Meet the street saviour providing homeless people in Newham with food, sleeping bags and hugs

PUBLISHED: 14:30 29 November 2017 | UPDATED: 18:14 29 November 2017

Lorraine Tabone of Lola's Homeless

Lorraine Tabone of Lola's Homeless


It’s 11pm outside on a freezing night. You’re hungry and exhausted but too afraid to sleep.

Volunteers from Lola's Homeless. Picture: Adzovi NyanyoVolunteers from Lola's Homeless. Picture: Adzovi Nyanyo

Thankfully, many of us will never face this situation but it’s a daily, dangerous cycle for rough sleepers in Newham.

One woman has set out to change this. Her name is Lorraine Tabone and she runs Lola’s Homeless, a community group providing practical support and advice to homeless people.

The 47-year-old Canning Town resident, who was born and bred in Forest Gate, provides regular handouts at Stratford Centre and Memorial Church with an army of volunteers.

Over the last two years, she’s hosted Christmas giveaways, pamper parties and organised hotel stays for vulnerable sleepers.

All have received home-cooked food, clothing, showers, haircuts, sleeping bags, toiletries, travel cards, treats and information packs signposting local services at hundreds of Lola’s events.

Equally important, they have experienced kind human interaction.

“I did not realise the battle that they go through,” said Lorraine of those she helps. “It’s the battle for someone to talk to them and to find facilities to get clean.”

She says her support is vital as many rough sleepers are subjected to verbal and physical abuse, a 60-year-old man who was recently firebombed in Canning Town being an example.

“The homeless are very vulnerable in this area,” she said. “They get knifed, they get s**t on. You spend 24 hours a day watching your back.”

Lorraine Tabone stores the many donations she receives from Newham residents and supporters in garages near her homeLorraine Tabone stores the many donations she receives from Newham residents and supporters in garages near her home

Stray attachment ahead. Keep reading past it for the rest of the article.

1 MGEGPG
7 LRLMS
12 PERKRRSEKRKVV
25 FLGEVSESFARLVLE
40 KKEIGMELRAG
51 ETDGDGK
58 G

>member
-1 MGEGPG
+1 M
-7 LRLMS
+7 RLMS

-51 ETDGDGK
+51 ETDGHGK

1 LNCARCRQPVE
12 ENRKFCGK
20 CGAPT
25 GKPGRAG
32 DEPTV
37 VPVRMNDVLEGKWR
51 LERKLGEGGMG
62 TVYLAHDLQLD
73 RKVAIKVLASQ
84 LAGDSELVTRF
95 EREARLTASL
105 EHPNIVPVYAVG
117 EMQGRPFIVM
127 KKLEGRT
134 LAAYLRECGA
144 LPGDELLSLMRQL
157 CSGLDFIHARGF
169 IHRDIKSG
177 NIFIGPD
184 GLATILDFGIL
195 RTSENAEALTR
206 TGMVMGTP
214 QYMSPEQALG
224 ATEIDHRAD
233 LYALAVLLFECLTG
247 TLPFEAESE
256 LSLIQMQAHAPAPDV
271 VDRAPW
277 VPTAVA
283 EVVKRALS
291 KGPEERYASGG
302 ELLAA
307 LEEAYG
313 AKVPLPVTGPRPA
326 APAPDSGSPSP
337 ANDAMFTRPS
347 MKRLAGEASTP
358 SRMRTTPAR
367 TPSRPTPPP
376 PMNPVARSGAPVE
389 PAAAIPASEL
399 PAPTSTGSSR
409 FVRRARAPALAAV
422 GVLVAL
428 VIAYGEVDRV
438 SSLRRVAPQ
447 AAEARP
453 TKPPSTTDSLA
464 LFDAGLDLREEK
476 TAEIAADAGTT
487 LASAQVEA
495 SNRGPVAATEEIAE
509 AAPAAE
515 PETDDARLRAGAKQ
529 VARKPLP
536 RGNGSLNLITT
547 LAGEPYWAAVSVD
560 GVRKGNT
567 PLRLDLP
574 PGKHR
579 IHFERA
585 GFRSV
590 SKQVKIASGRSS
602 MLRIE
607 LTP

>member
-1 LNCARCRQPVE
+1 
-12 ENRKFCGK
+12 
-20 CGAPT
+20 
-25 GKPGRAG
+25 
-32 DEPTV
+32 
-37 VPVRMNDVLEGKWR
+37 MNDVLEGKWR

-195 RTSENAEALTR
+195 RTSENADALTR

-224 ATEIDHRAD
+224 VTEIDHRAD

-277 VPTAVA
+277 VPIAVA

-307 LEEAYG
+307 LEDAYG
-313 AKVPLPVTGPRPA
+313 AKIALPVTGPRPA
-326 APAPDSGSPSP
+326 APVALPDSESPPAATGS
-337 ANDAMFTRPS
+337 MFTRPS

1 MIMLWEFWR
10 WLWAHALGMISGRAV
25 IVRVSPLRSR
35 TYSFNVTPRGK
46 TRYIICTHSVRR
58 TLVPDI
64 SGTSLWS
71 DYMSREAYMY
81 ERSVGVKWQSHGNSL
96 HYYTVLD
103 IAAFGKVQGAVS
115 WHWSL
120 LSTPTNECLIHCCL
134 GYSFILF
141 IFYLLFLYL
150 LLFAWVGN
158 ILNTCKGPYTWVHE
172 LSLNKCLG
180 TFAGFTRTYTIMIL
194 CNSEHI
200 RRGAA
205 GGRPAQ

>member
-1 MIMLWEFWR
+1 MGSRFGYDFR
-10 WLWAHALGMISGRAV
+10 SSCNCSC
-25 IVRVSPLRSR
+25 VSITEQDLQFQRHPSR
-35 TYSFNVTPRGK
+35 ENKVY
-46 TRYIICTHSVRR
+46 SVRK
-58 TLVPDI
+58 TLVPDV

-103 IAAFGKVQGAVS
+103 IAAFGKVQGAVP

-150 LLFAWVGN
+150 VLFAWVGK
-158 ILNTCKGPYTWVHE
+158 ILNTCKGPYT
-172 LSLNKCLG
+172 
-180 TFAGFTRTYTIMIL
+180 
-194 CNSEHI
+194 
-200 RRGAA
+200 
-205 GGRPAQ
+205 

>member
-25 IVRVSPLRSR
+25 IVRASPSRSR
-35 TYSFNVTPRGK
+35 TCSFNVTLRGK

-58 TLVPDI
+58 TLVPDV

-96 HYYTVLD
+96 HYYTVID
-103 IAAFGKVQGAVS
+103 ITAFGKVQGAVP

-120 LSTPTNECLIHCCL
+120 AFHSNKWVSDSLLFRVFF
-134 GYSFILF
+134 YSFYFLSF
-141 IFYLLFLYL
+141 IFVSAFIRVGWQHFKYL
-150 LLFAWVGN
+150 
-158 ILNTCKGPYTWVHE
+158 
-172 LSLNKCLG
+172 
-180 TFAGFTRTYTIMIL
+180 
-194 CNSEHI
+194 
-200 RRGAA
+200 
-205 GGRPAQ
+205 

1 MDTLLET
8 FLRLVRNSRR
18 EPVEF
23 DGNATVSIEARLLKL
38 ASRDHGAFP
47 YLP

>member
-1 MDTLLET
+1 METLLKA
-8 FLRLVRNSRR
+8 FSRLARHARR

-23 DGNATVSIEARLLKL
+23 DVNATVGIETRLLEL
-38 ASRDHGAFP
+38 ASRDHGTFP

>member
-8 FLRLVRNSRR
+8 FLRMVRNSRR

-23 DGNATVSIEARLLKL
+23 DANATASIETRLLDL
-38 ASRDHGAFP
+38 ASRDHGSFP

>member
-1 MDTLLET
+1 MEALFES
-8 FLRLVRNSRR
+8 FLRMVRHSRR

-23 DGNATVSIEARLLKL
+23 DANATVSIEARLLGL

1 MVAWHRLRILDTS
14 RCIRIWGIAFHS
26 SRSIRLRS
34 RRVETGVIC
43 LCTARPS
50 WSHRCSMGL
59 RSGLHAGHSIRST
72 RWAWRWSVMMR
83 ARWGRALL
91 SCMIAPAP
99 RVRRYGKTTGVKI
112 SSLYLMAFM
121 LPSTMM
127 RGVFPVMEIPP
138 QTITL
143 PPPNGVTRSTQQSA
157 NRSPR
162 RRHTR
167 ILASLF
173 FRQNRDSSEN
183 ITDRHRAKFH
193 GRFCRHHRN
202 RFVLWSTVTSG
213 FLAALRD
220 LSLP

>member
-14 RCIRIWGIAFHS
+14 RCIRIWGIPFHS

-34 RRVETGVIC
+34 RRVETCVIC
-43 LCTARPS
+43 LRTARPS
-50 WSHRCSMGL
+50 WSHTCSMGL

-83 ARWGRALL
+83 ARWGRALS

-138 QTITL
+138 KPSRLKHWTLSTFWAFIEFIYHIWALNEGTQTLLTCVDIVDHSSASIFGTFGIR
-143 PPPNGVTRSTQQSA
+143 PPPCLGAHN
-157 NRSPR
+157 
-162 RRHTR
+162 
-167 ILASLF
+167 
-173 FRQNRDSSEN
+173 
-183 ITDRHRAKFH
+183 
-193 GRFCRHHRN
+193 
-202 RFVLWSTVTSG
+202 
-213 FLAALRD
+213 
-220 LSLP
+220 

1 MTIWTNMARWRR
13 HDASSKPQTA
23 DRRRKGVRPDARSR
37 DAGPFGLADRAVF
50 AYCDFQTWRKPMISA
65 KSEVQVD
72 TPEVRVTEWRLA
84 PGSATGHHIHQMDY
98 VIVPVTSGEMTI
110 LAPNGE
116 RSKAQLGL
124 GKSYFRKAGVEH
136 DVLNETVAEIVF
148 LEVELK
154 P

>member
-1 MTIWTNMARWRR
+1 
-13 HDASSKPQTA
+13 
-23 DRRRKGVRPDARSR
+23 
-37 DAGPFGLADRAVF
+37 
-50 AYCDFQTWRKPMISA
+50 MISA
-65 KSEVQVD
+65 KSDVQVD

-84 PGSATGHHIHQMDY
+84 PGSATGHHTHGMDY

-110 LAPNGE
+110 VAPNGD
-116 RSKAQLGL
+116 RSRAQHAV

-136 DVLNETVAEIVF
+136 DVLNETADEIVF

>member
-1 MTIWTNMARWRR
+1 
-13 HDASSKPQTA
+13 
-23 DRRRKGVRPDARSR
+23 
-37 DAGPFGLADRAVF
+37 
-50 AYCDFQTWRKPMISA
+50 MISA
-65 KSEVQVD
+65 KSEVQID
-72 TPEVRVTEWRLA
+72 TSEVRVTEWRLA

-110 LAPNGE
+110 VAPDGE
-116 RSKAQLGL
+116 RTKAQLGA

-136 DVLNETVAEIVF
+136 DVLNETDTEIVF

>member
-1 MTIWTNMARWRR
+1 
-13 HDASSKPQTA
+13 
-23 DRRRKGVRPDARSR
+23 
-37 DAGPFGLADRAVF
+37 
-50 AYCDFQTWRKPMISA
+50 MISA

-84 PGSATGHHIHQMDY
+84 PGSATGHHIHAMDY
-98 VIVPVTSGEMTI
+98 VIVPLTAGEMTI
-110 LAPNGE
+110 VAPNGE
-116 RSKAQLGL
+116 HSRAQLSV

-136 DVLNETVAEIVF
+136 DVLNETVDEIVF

Lorraine estimates the number of rough sleepers in Newham to be 300, far higher than the 41 recently reported by housing charity Shelter.

Her guess is that 90 per cent of them are men, with many divorcees.

The former pub manager’s approach is compassionate, having experienced homelessness herself after a relationship ended.

“I did not know where to go,” said Lorraine who spent 18 months in a Canning Town bed and breakfast infested with cockroaches, mice and bed bugs.

“I was told there were not any places around. That was 17 years ago and it is the same today.”

In fact, it’s worse. There’s been a 49 per cent rise in rough sleepers in Newham since 2013, fuelled by immigration, austerity and a housing shortage.

And it was the case of one woman that made Lorraine swear to take action.

In November 2015, she and her friend Laura found 28-year-old Chloe, huddled in a foetal position on a Stratford pavement.

“She was cold and filthy,” said Lorraine. “She was in a hospital blanket and it was freezing.”

Kevin Muncey has been helped by Lorraine and could have lost his legs to gangrene without herKevin Muncey has been helped by Lorraine and could have lost his legs to gangrene without her

The women felt compelled to help by giving her a hat, gloves and food, plus continued help.

Two weeks later on December 13, the first giveaway took place in a Morrisons’ car park and Lola’s was born - the name a combination of Lorraine’s and Laura’s.